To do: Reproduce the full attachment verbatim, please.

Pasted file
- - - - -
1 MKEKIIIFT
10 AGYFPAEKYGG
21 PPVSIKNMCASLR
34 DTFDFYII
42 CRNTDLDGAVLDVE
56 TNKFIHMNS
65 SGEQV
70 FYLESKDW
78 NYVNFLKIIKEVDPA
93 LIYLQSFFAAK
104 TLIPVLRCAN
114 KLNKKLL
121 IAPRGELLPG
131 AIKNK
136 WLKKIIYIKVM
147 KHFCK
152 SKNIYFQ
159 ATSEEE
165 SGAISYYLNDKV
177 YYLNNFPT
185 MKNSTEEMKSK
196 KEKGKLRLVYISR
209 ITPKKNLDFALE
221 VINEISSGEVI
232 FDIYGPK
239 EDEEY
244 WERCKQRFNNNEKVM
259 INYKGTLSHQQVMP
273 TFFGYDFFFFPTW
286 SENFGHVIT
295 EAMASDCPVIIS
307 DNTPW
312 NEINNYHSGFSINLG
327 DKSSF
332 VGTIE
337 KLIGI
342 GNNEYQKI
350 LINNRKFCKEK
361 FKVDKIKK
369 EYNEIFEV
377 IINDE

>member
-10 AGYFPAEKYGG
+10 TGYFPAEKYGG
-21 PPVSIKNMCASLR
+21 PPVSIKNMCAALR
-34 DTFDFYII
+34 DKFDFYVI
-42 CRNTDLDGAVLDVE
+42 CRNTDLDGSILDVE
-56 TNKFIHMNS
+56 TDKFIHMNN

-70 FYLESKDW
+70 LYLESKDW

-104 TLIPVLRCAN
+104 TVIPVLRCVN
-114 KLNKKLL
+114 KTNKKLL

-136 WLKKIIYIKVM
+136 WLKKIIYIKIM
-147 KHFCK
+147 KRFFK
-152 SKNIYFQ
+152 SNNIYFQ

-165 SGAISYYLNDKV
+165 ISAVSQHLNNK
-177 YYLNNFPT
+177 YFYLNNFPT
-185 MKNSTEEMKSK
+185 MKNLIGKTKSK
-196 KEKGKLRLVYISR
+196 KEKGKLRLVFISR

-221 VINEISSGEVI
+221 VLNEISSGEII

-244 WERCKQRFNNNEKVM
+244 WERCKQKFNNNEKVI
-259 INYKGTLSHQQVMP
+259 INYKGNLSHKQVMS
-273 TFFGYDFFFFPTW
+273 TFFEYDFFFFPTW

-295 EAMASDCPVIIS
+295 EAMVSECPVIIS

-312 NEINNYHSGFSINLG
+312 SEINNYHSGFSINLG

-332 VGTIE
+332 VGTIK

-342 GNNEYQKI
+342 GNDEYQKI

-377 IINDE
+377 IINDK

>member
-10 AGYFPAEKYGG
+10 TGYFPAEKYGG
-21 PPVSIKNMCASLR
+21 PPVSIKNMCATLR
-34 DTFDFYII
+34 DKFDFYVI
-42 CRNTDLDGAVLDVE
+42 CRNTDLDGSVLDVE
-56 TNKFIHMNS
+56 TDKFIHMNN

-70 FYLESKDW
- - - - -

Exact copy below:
1 MKEKIIIFT
10 AGYFPAEKYGG
21 PPVSIKNMCASLR
34 DTFDFYII
42 CRNTDLDGAVLDVE
56 TNKFIHMNS
65 SGEQV
70 FYLESKDW
78 NYVNFLKIIKEVDPA
93 LIYLQSFFAAK
104 TLIPVLRCAN
114 KLNKKLL
121 IAPRGELLPG
131 AIKNK
136 WLKKIIYIKVM
147 KHFCK
152 SKNIYFQ
159 ATSEEE
165 SGAISYYLNDKV
177 YYLNNFPT
185 MKNSTEEMKSK
196 KEKGKLRLVYISR
209 ITPKKNLDFALE
221 VINEISSGEVI
232 FDIYGPK
239 EDEEY
244 WERCKQRFNNNEKVM
259 INYKGTLSHQQVMP
273 TFFGYDFFFFPTW
286 SENFGHVIT
295 EAMASDCPVIIS
307 DNTPW
312 NEINNYHSGFSINLG
327 DKSSF
332 VGTIE
337 KLIGI
342 GNNEYQKI
350 LINNRKFCKEK
361 FKVDKIKK
369 EYNEIFEV
377 IINDE

>member
-10 AGYFPAEKYGG
+10 TGYFPAEKYGG
-21 PPVSIKNMCASLR
+21 PPVSIKNMCAALR
-34 DTFDFYII
+34 DKFDFYVI
-42 CRNTDLDGAVLDVE
+42 CRNTDLDGSILDVE
-56 TNKFIHMNS
+56 TDKFIHMNN

-70 FYLESKDW
+70 LYLESKDW

-104 TLIPVLRCAN
+104 TVIPVLRCVN
-114 KLNKKLL
+114 KTNKKLL

-136 WLKKIIYIKVM
+136 WLKKIIYIKIM
-147 KHFCK
+147 KRFFK
-152 SKNIYFQ
+152 SNNIYFQ

-165 SGAISYYLNDKV
+165 ISAVSQHLNNK
-177 YYLNNFPT
+177 YFYLNNFPT
-185 MKNSTEEMKSK
+185 MKNLIGKTKSK
-196 KEKGKLRLVYISR
+196 KEKGKLRLVFISR

-221 VINEISSGEVI
+221 VLNEISSGEII

-244 WERCKQRFNNNEKVM
+244 WERCKQKFNNNEKVI
-259 INYKGTLSHQQVMP
+259 INYKGNLSHKQVMS
-273 TFFGYDFFFFPTW
+273 TFFEYDFFFFPTW

-295 EAMASDCPVIIS
+295 EAMVSECPVIIS

-312 NEINNYHSGFSINLG
+312 SEINNYHSGFSINLG

-332 VGTIE
+332 VGTIK

-342 GNNEYQKI
+342 GNDEYQKI

-377 IINDE
+377 IINDK

>member
-10 AGYFPAEKYGG
+10 TGYFPAEKYGG
-21 PPVSIKNMCASLR
+21 PPVSIKNMCATLR
-34 DTFDFYII
+34 DKFDFYVI
-42 CRNTDLDGAVLDVE
+42 CRNTDLDGSVLDVE
-56 TNKFIHMNS
+56 TDKFIHMNN

-70 FYLESKDW